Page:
On the roll of the "boys in blue" who fought for the preservation of the Union and kept the country intact appears the name of Franklin Evans. He is now a well-known resident of Mission township, Brown county, where he has resided since 1878. He was born in Pike county, Indiana, on the 22d of June, 1842, and is a son of Dennis Evans, whose birth occurred in France. The father was reared and educated in the land of his nativity and when a young man crossed the Atlantic to the new world, taking up his abode in the Hoosier state. He was married, in Evansville, Pike county, at the age of nineteen, to Julia Grisson, a native of Gibson county, Indiana, and a daughter of Dr. Thomas and Polly (Vinn) Grisson, both of whom were natives of Indiana and are now deceased. Mr. and Mrs. Evans began their domestic life in Pike county, where the father died at the early age of twenty-three years, leaving his widow and one son, Franklin, their only child. In politics Mr. Evans was a Whig.
The subject of this review was reared and educated in Indiana and Illinois. During his youth he worked as a farm hand in those states and was trained to habits of industry, economy and honesty, and these have proved important factors in his successful career in later life. The educational privileges which he received in the common schools were greatly supplemented by lessons learned in the schools of experience. For some years he resided in Sangamon county, Illinois, and when President Lincoln issued his call for three hundred thousand men he offered his services to the Union, enlisting in August, 1862, as a member of Company B, One Hundred and Fourteenth Illinois Infantry. He served with that command for eighteen months, during which time he underwent many sufferings. He was in with fever and rheumatism, hearing and eyesight were greatly affected and indeed so serious was the trouble with his eyes that some years ago he lost his eyesight entirely and has since been totally blind. Such were some of the great sacrifices which the soldier made in order to defend the Union, and their names should ever be engraved on the pages of history and the country should ever be mindful of the debt of gratitude which it owes to them.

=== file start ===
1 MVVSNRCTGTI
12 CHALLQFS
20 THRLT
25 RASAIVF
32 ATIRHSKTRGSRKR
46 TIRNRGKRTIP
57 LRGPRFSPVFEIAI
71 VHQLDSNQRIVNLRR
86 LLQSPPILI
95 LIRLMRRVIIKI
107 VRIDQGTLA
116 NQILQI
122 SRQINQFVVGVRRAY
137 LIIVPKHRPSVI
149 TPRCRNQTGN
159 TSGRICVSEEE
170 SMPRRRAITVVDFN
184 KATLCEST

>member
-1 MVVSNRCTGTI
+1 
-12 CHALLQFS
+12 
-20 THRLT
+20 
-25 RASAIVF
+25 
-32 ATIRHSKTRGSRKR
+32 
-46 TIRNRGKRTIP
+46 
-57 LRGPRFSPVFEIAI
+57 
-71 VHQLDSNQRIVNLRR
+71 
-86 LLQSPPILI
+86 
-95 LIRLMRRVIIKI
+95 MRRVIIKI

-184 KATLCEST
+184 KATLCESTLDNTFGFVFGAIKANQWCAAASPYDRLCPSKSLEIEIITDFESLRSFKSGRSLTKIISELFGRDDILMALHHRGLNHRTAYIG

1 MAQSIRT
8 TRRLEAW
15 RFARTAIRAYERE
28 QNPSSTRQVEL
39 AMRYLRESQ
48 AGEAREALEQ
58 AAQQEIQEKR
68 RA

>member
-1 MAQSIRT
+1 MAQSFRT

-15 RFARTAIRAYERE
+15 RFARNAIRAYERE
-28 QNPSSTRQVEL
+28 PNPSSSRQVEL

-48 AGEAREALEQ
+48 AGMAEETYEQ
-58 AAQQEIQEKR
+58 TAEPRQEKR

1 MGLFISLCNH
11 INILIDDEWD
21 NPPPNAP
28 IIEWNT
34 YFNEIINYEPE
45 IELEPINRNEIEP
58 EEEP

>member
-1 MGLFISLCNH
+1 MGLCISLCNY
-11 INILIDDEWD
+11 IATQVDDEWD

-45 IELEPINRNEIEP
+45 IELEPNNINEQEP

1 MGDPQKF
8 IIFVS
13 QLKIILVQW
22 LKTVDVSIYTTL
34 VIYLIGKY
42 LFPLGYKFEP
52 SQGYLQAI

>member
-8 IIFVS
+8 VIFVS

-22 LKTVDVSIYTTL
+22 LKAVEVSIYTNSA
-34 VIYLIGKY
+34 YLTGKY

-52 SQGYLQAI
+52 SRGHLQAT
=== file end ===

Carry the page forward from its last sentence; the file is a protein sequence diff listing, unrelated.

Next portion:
For some years after the war Mr. Evans resided in Logan county, Illinois. In 1870 he married Ellen Whittaker, a lady of intelligence and culture, who has been to him a faithful companion and helpmeet through many years. She was born in Ohio, but spent her girlhood in Mason and Tazewell counties in Illinois, there obtaining her education. Her parents were Samuel and Ann (Tettle) Whittaker, both of whom were natives of Ohio. They had a family of four children, of whom two are living: Charles, now a resident of Mason county, Illinois, and Mrs. Evans, of this review.
In 1878 Mr. Evans left Illinois and came to Brown county, Kansas, where he now owns a valuable farm of two hundred acres, which is under a high state of cultivation and is improved with all modern conveniences and accessories. Rich meadow lands and well-tilled fields, a good residence, substantial barns and outbuildings and an orchard add to the value and attractive appearance of the place and stand in exemplification of the fact that the owner is a progressive and enterprising agriculturist. The home of Mr. and Mrs. Evans had been blessed with twelve children, nine of whom are now living, namely: Hattie, Leatha, Jackson, Bessie, Sherman, Alta, Nettie, Gladys and Elmer. Those deceased are Julia A., who died in 1871; Maud, who died at the age of sixteen years; and Beulah, who died when seven weeks old.
In his political views Mr. Evans is a Republican, having been a stanch advocate of the principles of that party since attaining his majority. He has, however, never sought or desired public preferment. Socially he is connected with the Grand Army post of Hiawatha, and his wife is a member of the Evangelical church. Frank and genial in manner, he is a progressive citizen and an honest man whom to know is to respect and honor.
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